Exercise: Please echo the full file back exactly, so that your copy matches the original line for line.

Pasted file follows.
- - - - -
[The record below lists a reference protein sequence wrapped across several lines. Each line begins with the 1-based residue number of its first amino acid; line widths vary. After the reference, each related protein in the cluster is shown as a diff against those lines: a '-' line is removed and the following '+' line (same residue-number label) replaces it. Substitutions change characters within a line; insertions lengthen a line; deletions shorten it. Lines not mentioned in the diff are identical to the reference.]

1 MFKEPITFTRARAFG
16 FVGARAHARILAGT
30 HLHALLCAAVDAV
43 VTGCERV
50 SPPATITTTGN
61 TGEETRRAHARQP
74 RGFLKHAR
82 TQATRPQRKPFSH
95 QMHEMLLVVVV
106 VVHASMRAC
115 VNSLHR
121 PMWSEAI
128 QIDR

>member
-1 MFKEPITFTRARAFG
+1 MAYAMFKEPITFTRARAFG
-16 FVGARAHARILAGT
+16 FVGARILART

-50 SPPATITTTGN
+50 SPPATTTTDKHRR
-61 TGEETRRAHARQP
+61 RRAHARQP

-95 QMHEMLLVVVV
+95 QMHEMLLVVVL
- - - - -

[The record below lists a reference protein sequence wrapped across several lines. Each line begins with the 1-based residue number of its first amino acid; line widths vary. After the reference, each related protein in the cluster is shown as a diff against those lines: a '-' line is removed and the following '+' line (same residue-number label) replaces it. Substitutions change characters within a line; insertions lengthen a line; deletions shorten it. Lines not mentioned in the diff are identical to the reference.]

1 MFKEPITFTRARAFG
16 FVGARAHARILAGT
30 HLHALLCAAVDAV
43 VTGCERV
50 SPPATITTTGN
61 TGEETRRAHARQP
74 RGFLKHAR
82 TQATRPQRKPFSH
95 QMHEMLLVVVV
106 VVHASMRAC
115 VNSLHR
121 PMWSEAI
128 QIDR

>member
-1 MFKEPITFTRARAFG
+1 MAYAMFKEPITFTRARAFG
-16 FVGARAHARILAGT
+16 FVGARILART

-50 SPPATITTTGN
+50 SPPATTTTDKHRR
-61 TGEETRRAHARQP
+61 RRAHARQP

-95 QMHEMLLVVVV
+95 QMHEMLLVVVL